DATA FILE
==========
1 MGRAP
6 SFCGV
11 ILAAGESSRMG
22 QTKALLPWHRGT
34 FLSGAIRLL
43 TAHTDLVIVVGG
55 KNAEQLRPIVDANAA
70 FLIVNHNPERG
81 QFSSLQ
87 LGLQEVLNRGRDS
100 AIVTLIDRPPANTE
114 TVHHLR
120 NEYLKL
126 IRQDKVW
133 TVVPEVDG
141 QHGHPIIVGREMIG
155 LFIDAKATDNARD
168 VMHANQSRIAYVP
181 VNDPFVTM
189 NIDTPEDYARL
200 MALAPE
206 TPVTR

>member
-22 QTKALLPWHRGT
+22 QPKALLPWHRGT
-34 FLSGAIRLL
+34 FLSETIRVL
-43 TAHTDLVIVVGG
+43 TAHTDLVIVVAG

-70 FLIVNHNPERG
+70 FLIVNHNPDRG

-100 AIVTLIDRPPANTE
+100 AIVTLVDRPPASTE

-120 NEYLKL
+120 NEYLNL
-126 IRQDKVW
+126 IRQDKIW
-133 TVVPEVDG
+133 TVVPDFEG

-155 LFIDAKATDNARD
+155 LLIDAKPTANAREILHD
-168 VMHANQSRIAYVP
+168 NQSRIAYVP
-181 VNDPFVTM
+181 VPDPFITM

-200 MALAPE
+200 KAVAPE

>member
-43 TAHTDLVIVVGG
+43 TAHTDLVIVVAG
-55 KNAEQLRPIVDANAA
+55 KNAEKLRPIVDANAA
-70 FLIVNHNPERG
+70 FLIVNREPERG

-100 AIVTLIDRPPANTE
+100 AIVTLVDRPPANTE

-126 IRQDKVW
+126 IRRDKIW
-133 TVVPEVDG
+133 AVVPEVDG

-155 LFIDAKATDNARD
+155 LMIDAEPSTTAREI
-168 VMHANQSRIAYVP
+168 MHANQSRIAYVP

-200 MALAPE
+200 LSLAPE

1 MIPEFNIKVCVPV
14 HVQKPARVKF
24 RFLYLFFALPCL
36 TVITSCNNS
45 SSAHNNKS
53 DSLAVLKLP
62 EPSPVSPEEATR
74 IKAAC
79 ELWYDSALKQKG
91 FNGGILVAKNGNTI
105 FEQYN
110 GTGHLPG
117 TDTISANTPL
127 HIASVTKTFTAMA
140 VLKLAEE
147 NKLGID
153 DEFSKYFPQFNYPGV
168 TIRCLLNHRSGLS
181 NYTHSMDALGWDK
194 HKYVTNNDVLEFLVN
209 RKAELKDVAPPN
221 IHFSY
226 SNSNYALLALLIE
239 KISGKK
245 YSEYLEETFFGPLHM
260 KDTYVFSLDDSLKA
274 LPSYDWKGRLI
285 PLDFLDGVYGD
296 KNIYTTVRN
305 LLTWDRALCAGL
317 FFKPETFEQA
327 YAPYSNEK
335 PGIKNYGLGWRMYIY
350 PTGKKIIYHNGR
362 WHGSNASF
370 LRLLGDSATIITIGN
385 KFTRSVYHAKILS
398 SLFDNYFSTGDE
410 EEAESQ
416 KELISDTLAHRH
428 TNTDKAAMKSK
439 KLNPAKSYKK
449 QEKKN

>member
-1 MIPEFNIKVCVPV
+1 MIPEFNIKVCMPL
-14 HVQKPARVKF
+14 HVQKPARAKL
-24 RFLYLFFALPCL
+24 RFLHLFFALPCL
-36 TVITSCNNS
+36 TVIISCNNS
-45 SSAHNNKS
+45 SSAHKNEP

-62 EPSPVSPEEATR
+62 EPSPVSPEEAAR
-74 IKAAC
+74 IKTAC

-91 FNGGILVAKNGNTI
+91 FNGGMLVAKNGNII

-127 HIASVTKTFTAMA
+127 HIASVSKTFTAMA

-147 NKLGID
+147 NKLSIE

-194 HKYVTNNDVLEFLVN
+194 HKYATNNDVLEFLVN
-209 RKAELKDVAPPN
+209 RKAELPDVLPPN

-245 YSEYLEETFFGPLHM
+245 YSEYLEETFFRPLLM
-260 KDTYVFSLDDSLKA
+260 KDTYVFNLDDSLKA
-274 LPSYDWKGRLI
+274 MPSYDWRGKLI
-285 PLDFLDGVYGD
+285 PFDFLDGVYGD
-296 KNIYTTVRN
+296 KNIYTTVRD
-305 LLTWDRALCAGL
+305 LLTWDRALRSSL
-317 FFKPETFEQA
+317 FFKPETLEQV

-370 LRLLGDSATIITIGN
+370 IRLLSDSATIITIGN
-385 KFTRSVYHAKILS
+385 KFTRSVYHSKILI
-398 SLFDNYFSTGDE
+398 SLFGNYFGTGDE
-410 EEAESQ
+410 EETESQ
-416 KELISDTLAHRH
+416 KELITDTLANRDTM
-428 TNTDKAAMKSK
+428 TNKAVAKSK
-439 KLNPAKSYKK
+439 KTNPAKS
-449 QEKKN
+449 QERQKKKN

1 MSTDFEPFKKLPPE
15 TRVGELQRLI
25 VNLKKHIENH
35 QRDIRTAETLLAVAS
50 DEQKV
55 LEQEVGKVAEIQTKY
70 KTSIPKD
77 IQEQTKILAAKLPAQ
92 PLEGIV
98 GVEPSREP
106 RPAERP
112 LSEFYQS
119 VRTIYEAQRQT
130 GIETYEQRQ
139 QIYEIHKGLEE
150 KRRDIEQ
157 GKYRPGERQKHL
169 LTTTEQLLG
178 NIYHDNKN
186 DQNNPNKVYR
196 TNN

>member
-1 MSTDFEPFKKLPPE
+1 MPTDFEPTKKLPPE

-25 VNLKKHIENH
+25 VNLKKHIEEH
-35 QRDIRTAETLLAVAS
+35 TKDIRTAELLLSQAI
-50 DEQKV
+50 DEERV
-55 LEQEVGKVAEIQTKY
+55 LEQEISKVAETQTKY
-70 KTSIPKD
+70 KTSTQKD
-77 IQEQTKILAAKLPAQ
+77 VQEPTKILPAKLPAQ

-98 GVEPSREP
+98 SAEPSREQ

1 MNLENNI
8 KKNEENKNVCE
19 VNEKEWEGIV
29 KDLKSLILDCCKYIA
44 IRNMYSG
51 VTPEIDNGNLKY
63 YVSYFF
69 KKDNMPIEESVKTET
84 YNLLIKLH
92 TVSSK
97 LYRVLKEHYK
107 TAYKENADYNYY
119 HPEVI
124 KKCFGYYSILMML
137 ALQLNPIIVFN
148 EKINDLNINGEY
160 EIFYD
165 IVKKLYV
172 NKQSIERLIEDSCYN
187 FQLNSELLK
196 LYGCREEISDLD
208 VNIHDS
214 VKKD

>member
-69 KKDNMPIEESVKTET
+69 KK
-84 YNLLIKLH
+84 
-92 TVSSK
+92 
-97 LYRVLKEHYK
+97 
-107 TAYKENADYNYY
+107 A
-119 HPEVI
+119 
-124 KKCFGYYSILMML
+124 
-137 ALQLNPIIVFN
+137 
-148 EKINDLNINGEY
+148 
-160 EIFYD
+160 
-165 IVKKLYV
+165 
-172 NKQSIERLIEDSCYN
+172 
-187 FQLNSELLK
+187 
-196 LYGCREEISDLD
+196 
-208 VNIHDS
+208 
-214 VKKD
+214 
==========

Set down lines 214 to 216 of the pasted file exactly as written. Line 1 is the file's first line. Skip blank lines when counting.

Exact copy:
107 TAYKENADYNYY
119 HPEVI
124 KKCFGYYSILMML